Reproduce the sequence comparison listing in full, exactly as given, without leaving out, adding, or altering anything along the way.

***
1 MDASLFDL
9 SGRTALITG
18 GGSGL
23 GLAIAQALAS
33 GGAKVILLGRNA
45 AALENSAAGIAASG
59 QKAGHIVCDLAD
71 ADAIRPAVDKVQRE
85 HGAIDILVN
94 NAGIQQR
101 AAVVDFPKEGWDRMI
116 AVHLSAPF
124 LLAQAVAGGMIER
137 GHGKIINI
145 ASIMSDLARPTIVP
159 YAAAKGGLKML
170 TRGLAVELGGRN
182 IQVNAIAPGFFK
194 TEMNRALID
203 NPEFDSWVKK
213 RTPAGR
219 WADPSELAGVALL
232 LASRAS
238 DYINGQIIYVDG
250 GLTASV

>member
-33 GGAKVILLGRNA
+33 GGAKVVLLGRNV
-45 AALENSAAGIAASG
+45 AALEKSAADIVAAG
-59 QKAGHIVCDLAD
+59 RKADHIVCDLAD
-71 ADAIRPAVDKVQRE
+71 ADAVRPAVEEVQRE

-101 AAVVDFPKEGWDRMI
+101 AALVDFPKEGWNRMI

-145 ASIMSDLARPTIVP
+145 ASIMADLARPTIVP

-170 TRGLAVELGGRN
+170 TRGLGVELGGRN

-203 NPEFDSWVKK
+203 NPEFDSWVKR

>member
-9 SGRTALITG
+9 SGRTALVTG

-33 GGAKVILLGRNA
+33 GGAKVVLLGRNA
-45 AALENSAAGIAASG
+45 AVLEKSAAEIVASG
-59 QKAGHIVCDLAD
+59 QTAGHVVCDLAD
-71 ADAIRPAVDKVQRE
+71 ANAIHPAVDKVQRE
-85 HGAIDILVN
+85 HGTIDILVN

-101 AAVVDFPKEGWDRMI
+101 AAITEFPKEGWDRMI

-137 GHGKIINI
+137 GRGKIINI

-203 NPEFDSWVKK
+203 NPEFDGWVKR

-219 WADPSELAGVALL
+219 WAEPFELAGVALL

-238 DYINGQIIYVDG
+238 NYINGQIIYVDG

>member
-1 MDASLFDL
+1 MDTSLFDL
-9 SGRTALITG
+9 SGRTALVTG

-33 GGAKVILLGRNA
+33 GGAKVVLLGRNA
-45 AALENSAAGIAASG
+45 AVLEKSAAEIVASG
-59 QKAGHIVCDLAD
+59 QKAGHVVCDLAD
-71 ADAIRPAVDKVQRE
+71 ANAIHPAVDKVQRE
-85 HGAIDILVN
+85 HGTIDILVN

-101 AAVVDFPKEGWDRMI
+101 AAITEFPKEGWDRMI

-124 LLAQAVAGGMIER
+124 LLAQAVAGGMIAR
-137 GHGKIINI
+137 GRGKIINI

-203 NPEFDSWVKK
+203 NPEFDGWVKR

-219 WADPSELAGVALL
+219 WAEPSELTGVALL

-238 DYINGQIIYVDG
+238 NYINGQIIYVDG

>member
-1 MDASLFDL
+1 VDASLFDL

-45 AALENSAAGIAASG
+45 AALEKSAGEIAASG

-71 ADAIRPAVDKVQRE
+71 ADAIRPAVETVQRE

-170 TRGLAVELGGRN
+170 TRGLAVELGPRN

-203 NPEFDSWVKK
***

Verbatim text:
1 MDASLFDL
9 SGRTALITG
18 GGSGL
23 GLAIAQALAS
33 GGAKVILLGRNA
45 AALENSAAGIAASG
59 QKAGHIVCDLAD
71 ADAIRPAVDKVQRE
85 HGAIDILVN
94 NAGIQQR
101 AAVVDFPKEGWDRMI
116 AVHLSAPF
124 LLAQAVAGGMIER
137 GHGKIINI
145 ASIMSDLARPTIVP
159 YAAAKGGLKML
170 TRGLAVELGGRN
182 IQVNAIAPGFFK
194 TEMNRALID
203 NPEFDSWVKK
213 RTPAGR
219 WADPSELAGVALL
232 LASRAS
238 DYINGQIIYVDG
250 GLTASV

>member
-33 GGAKVILLGRNA
+33 GGAKVVLLGRNV
-45 AALENSAAGIAASG
+45 AALEKSAADIVAAG
-59 QKAGHIVCDLAD
+59 RKADHIVCDLAD
-71 ADAIRPAVDKVQRE
+71 ADAVRPAVEEVQRE

-101 AAVVDFPKEGWDRMI
+101 AALVDFPKEGWNRMI

-145 ASIMSDLARPTIVP
+145 ASIMADLARPTIVP

-170 TRGLAVELGGRN
+170 TRGLGVELGGRN

-203 NPEFDSWVKK
+203 NPEFDSWVKR

>member
-9 SGRTALITG
+9 SGRTALVTG

-33 GGAKVILLGRNA
+33 GGAKVVLLGRNA
-45 AALENSAAGIAASG
+45 AVLEKSAAEIVASG
-59 QKAGHIVCDLAD
+59 QTAGHVVCDLAD
-71 ADAIRPAVDKVQRE
+71 ANAIHPAVDKVQRE
-85 HGAIDILVN
+85 HGTIDILVN

-101 AAVVDFPKEGWDRMI
+101 AAITEFPKEGWDRMI

-137 GHGKIINI
+137 GRGKIINI

-203 NPEFDSWVKK
+203 NPEFDGWVKR

-219 WADPSELAGVALL
+219 WAEPFELAGVALL

-238 DYINGQIIYVDG
+238 NYINGQIIYVDG

>member
-1 MDASLFDL
+1 MDTSLFDL
-9 SGRTALITG
+9 SGRTALVTG

-33 GGAKVILLGRNA
+33 GGAKVVLLGRNA
-45 AALENSAAGIAASG
+45 AVLEKSAAEIVASG
-59 QKAGHIVCDLAD
+59 QKAGHVVCDLAD
-71 ADAIRPAVDKVQRE
+71 ANAIHPAVDKVQRE
-85 HGAIDILVN
+85 HGTIDILVN

-101 AAVVDFPKEGWDRMI
+101 AAITEFPKEGWDRMI

-124 LLAQAVAGGMIER
+124 LLAQAVAGGMIAR
-137 GHGKIINI
+137 GRGKIINI

-203 NPEFDSWVKK
+203 NPEFDGWVKR

-219 WADPSELAGVALL
+219 WAEPSELTGVALL

-238 DYINGQIIYVDG
+238 NYINGQIIYVDG

>member
-1 MDASLFDL
+1 VDASLFDL

-45 AALENSAAGIAASG
+45 AALEKSAGEIAASG

-71 ADAIRPAVDKVQRE
+71 ADAIRPAVETVQRE

-170 TRGLAVELGGRN
+170 TRGLAVELGPRN

-203 NPEFDSWVKK